Even advertisers understand that we live in a pet crazy society. Ever noticed how many animals are used in brand marketing? That's because we love them and we can relate to them… even reptiles. Case and point, the Geico gecko. In 2005 he was voted America's top advertising icon.
A lizard hawking car insurance? Who would have figured he would become a beloved character? Still, he shrugs his shoulders, licks his eyeball, bears his soul in his cute English accent and we're hooked. Geckos are rather charming in real life as well. They actually can moisten their eyes with their tongues. They have suede-like skin and come in 800 species of various sizes and glorious colors. They also make a large variety of pleasant chirping noises but don't expect them to talk to you about car insurance. That's a creation of the Martin Agency, an advertising company headquartered in Richmond, Virginia.
The idea of the gecko came from a brainstorming session where the team was asking, “What is Geico?” The real answer is that the name is an acronym for “Government Employees Insurance Co.” -but that sounds a lot like gecko. An idea was born, a gecko politely asking that people please stop calling him.
Now the world's most famous reptile has replaced the Taco Bell Chihuahua in popularity. Remember the commercial that pitted the Chihuahua against the gecko in a spokes-animal audition? He's so beloved that Geico is working hard to protect his good name. They are suing the Al Boenker Insurance Agency Inc. for appropriating Geico's “famous and distinctive talking gecko” for their own advertising campaign. The problem is that the commercials show someone in a gecko suit introducing himself as “the gecko” in a British accent and behaving like an imbecilic, bumbling creature. No one will stand for this sort of gecko abuse!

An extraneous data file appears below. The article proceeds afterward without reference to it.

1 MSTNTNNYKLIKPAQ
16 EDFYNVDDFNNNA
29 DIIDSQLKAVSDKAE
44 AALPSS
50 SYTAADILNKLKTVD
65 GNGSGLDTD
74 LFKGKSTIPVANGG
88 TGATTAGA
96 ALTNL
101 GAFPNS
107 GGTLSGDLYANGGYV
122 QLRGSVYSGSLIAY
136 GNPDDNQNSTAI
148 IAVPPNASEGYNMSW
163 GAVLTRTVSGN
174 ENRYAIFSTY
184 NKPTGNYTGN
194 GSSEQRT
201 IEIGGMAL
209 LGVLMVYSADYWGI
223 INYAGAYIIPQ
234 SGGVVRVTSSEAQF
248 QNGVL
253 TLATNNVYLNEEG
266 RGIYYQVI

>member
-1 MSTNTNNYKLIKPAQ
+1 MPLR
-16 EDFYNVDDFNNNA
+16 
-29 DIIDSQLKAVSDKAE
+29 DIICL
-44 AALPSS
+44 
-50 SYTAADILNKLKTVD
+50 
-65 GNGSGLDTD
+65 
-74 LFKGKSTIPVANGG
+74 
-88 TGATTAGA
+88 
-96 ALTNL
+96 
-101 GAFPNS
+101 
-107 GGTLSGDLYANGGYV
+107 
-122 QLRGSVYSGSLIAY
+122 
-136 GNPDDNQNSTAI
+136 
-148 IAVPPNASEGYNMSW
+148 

We love our advertising animals! In a national survey, the most popular animals were cat, turtle, elephant, eagle, salmon, trout, butterfly, robin, swan, horse and dog. However, it doesn't have to be the most popular animals to tickle our fancy. They just need to be self aware. “It just seems that self-awareness helps lower people's barriers to your message,” says Steve Bassett at the Martin Agency. Today's characters need to have a story and a conflict in order to tug at our heart-strings. Take another beloved brand for example, the Aflac duck.
That poor Aflac duck has been trying to get everyone to listen to him since 2000. We completely sympathize with the feathered cutie because we all know what it's like to have no one listening to us. The duck still can't seem to get people to listen to him about insurance in his commercials, but he has definitely won an audience. In 2001 he exported to Japan and was embraced by his audience there. In 2004 he won as America's Favorite Advertising Icon. Although he was beaten by a lizard, he's promising a come-back this year as a superhero in his January release commercials.
For now, though, the gecko reigns supreme. In real life, geckos can live as long as thirty years. Perhaps our little green charmer will manage the same, staying in the biz for as long as say that Trix rabbit or Tony the Tiger. Speaking of, what is that gecko's name, anyway? I guess we're going to have to wait to find out. The Martin Agency feels that the Geico gecko should keep a little mystery about him. So for now, he remains nameless.